Secondly, the power of the people is formidable and nothing can stop people determined to change for the better. The power of the voters in every democratic society is to make decisions on who is to represent them in positions of influence. If that power is exercised judiciously and due regard is placed on the merit and integrity of the person than ethnic, regional or religious persuasions, then we will be confident of having leaders who understand the responsibilities of the positions they hold.
Thirdly, strong, independent and impartial institutions of oversight and accountability are requisite for a prosperous society. Not all people have these values and are intrinsically driven to insist in doing the right thing at all times. That is why such institutions as the Ombudsperson, the legislature, the judiciary, Constitutional Commissions and Independent offices have to be strengthened to make those in leadership account for their decisions and responsibilities.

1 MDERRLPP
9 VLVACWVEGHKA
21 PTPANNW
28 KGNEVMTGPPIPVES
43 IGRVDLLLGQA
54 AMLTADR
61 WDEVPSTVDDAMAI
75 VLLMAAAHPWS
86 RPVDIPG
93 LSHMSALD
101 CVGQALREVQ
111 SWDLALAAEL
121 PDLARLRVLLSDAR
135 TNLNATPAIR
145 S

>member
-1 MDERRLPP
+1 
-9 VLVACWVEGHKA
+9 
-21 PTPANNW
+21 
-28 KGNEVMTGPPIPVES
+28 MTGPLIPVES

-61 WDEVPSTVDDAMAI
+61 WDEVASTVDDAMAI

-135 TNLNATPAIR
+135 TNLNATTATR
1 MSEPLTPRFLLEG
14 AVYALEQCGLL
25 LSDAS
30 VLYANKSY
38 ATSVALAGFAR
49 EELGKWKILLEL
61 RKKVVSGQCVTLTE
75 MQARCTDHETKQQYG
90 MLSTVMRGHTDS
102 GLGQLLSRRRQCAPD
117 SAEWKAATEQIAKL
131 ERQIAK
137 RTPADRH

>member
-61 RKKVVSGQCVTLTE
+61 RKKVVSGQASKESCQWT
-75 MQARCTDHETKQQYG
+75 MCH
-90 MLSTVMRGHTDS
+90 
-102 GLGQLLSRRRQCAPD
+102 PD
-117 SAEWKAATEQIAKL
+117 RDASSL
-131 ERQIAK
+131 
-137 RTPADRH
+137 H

Fourthly, independent and impartial media and civil society play pivotal role in governance of every society. These bodies have to continuously expose the ills within society and educate on the gains of having ethical culture. They can form pressure groups to put the duty bearers to task of any lapses in service delivery. Throughout the world such groups contribute to the changes within societies. Finally, the question that every Kenyan has to ask him/herself is how, in their small ways, can everyone of us contribute to a society that has and respects ethical values; where every person is confident that they can only be judged on merits and content of character; where every citizen can earn a living without paying a bribe; where everyone can have opportunities to lead without being judged on tribal standing and socio-economic background; and where every person in leadership truly understand the responsibilities of being people’s servant.